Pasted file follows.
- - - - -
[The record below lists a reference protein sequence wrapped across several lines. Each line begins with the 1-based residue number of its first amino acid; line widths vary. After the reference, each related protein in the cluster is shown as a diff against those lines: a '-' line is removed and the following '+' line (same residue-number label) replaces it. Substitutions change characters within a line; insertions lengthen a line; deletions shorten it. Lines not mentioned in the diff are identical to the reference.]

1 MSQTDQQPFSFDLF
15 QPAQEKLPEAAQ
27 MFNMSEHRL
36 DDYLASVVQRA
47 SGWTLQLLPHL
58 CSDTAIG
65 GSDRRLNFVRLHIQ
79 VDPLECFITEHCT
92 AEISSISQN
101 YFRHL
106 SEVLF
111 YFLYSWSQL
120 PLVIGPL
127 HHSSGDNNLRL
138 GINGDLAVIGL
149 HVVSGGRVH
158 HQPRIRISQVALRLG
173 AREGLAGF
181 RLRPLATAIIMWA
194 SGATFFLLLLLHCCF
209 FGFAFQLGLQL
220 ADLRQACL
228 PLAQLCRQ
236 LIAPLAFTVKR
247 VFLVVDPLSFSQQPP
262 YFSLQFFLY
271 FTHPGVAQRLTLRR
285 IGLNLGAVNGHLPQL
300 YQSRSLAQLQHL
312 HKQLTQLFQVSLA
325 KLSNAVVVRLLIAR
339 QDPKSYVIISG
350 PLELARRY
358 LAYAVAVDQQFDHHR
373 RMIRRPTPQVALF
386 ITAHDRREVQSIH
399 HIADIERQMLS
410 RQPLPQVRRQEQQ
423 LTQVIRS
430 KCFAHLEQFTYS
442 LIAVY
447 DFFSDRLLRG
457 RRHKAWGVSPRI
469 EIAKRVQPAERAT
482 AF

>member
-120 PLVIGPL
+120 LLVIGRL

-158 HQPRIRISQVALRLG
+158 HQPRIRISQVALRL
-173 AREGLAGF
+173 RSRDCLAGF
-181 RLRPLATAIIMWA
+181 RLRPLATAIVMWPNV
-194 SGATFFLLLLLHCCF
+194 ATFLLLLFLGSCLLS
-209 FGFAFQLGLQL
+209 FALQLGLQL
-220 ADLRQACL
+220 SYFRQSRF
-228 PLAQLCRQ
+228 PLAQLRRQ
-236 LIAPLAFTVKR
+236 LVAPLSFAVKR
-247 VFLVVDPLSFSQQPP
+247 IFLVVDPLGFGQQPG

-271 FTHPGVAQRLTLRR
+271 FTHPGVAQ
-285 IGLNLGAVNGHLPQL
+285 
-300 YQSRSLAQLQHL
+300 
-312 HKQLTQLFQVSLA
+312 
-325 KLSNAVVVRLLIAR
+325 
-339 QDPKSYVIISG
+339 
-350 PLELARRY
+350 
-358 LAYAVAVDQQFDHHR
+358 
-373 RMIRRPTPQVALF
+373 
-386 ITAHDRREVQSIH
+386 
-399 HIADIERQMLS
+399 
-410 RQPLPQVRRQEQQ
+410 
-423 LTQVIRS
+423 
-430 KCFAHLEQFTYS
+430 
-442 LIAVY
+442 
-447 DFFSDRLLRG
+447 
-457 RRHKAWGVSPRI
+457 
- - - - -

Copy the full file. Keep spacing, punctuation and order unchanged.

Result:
[The record below lists a reference protein sequence wrapped across several lines. Each line begins with the 1-based residue number of its first amino acid; line widths vary. After the reference, each related protein in the cluster is shown as a diff against those lines: a '-' line is removed and the following '+' line (same residue-number label) replaces it. Substitutions change characters within a line; insertions lengthen a line; deletions shorten it. Lines not mentioned in the diff are identical to the reference.]

1 MSQTDQQPFSFDLF
15 QPAQEKLPEAAQ
27 MFNMSEHRL
36 DDYLASVVQRA
47 SGWTLQLLPHL
58 CSDTAIG
65 GSDRRLNFVRLHIQ
79 VDPLECFITEHCT
92 AEISSISQN
101 YFRHL
106 SEVLF
111 YFLYSWSQL
120 PLVIGPL
127 HHSSGDNNLRL
138 GINGDLAVIGL
149 HVVSGGRVH
158 HQPRIRISQVALRLG
173 AREGLAGF
181 RLRPLATAIIMWA
194 SGATFFLLLLLHCCF
209 FGFAFQLGLQL
220 ADLRQACL
228 PLAQLCRQ
236 LIAPLAFTVKR
247 VFLVVDPLSFSQQPP
262 YFSLQFFLY
271 FTHPGVAQRLTLRR
285 IGLNLGAVNGHLPQL
300 YQSRSLAQLQHL
312 HKQLTQLFQVSLA
325 KLSNAVVVRLLIAR
339 QDPKSYVIISG
350 PLELARRY
358 LAYAVAVDQQFDHHR
373 RMIRRPTPQVALF
386 ITAHDRREVQSIH
399 HIADIERQMLS
410 RQPLPQVRRQEQQ
423 LTQVIRS
430 KCFAHLEQFTYS
442 LIAVY
447 DFFSDRLLRG
457 RRHKAWGVSPRI
469 EIAKRVQPAERAT
482 AF

>member
-120 PLVIGPL
+120 LLVIGRL

-158 HQPRIRISQVALRLG
+158 HQPRIRISQVALRL
-173 AREGLAGF
+173 RSRDCLAGF
-181 RLRPLATAIIMWA
+181 RLRPLATAIVMWPNV
-194 SGATFFLLLLLHCCF
+194 ATFLLLLFLGSCLLS
-209 FGFAFQLGLQL
+209 FALQLGLQL
-220 ADLRQACL
+220 SYFRQSRF
-228 PLAQLCRQ
+228 PLAQLRRQ
-236 LIAPLAFTVKR
+236 LVAPLSFAVKR
-247 VFLVVDPLSFSQQPP
+247 IFLVVDPLGFGQQPG

-271 FTHPGVAQRLTLRR
+271 FTHPGVAQ
-285 IGLNLGAVNGHLPQL
+285 
-300 YQSRSLAQLQHL
+300 
-312 HKQLTQLFQVSLA
+312 
-325 KLSNAVVVRLLIAR
+325 
-339 QDPKSYVIISG
+339 
-350 PLELARRY
+350 
-358 LAYAVAVDQQFDHHR
+358 
-373 RMIRRPTPQVALF
+373 
-386 ITAHDRREVQSIH
+386 
-399 HIADIERQMLS
+399 
-410 RQPLPQVRRQEQQ
+410 
-423 LTQVIRS
+423 
-430 KCFAHLEQFTYS
+430 
-442 LIAVY
+442 
-447 DFFSDRLLRG
+447 
-457 RRHKAWGVSPRI
+457 